NRA to companies: 'loss of a discount' won't scare members

  • NRA to companies: 'loss of a discount' won't scare members

NRA to companies: 'loss of a discount' won't scare members

More than a dozen companies have ended discount programs for NRA members in recent days, including Delta, United, insurer MetLife, and vehicle rental companies Avis Budget and Hertz.

Last week, the website ThinkProgress named 22 major companies involved in corporate partnerships with the pro-gun lobby.

It should be no surprise to anyone that the National Rifle Association (NRA) is a strong advocate for the Second Amendment right of Americans to own firearms.

The package delivery company is the latest business to distance itself from the NRA since the mass shooting at a South Florida high school two weeks ago. FedEx, for example, which offers NRA members a discount on domestic and global shipping, said that while it doesn't agree with the NRA's stance on assault weapons, it will continue to offer these cheaper rates. Delta Airlines will no longer offer discounted group travel rates to NRA members.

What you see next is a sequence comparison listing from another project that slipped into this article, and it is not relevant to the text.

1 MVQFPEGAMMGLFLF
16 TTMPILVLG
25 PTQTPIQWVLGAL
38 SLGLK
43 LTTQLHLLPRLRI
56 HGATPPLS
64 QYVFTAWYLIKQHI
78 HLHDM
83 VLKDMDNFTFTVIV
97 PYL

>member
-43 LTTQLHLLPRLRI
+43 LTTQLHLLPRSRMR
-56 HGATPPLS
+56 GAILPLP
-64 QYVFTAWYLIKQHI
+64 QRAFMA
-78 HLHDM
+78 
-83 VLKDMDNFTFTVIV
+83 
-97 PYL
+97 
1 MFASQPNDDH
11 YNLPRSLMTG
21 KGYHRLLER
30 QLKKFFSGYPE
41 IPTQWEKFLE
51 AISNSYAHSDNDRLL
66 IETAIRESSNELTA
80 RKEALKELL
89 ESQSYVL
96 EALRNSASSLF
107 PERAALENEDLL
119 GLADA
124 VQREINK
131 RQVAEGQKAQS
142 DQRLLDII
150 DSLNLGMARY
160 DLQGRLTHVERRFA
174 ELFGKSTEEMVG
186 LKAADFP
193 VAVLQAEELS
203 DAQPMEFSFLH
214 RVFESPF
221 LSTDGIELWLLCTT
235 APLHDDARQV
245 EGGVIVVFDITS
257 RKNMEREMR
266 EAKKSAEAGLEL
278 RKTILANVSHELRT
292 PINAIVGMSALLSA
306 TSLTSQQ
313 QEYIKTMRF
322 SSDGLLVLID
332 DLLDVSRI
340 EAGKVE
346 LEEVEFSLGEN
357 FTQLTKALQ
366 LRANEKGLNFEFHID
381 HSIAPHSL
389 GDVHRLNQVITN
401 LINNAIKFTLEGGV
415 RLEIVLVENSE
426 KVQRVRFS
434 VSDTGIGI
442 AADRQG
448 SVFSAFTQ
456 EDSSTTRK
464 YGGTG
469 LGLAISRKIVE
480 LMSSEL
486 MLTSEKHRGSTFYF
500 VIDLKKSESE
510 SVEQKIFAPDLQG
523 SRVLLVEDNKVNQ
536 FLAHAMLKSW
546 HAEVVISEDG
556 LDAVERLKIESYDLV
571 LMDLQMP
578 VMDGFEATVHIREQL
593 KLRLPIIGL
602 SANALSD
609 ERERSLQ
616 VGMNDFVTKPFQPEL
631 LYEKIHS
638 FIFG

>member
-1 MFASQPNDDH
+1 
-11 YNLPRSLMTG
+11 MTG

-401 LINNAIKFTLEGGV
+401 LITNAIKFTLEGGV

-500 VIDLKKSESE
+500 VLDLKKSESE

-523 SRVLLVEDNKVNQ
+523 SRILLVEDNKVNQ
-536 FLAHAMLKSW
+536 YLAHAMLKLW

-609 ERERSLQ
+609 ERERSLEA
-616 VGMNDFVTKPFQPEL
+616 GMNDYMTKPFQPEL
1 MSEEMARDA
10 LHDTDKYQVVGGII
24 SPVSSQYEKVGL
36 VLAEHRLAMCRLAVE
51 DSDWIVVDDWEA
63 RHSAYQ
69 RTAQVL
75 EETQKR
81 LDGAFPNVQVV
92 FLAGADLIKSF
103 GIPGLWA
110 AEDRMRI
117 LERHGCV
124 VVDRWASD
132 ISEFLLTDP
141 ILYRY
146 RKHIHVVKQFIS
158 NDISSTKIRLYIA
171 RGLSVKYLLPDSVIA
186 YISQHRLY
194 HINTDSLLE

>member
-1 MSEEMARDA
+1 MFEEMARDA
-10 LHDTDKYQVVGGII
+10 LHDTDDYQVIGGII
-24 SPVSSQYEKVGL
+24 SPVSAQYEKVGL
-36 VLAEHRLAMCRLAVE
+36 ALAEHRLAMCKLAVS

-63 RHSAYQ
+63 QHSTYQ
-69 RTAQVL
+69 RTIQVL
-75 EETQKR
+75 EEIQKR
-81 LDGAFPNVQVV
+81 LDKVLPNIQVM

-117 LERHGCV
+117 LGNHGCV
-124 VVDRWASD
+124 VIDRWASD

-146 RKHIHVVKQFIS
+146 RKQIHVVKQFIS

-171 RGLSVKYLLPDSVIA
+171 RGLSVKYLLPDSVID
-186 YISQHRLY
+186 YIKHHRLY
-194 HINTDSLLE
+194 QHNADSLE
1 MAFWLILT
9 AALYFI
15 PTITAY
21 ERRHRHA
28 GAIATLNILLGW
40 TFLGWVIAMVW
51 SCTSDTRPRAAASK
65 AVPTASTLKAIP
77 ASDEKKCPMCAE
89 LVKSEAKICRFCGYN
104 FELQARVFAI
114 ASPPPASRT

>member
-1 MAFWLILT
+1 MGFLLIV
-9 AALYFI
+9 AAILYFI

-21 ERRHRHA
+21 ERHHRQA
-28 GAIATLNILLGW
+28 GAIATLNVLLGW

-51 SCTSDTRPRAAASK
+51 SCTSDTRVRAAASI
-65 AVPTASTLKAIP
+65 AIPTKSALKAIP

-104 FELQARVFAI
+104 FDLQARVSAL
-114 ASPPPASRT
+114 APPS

The NRA called the decisions to cut ties "a shameful display of political and civic cowardice" in a statement Saturday, and said that it would not scare any of the NRA's more than five million members in "the greatest nation in the world". It's not immediately clear what the company's relationship with the NRA entailed. MetLife ended its NRA member discount.

Citing company beliefs that it will not change pricing based of the opinions of customers of all backgrounds, FedEx said it will continue to honor the pricing for NRA members. Big Purple offers deep discounts to NRA members, although they did have some words about assault rifles, like the one used to kill 17 students and teachers this month in a Florida high school.

The NRA defended itself with a statement: "Since the tragedy in Parkland, Florida, a number of companies have chose to sever their relationship with the NRA, in an effort to punish our members who are doctors, farmers, law enforcement officers, fire fighters, nurses, shop owners and school teachers that live in every American community". Hogg tweeted. "We could pressure them to stop business until @FedEx ends their support for the NRA". Under its logic, FedEx is essentially saying the NRA is grandfathered into its discount program and can't be shut out for political reasons.

Other companies include Vinesse Wines, which operates the "official wine club of the NRA", Clearent, Lockton Affinity, Chromecast, Omni Hotels, Manage URLD, NetSpend, Life Line Screening, and Vista Outdoor will continue to host the NRA's annual gun show booth and sponsor NRAtv.

Still, many have found it hard to wade into the public battle over gun rights without taking political heat or alienating part of their customer base.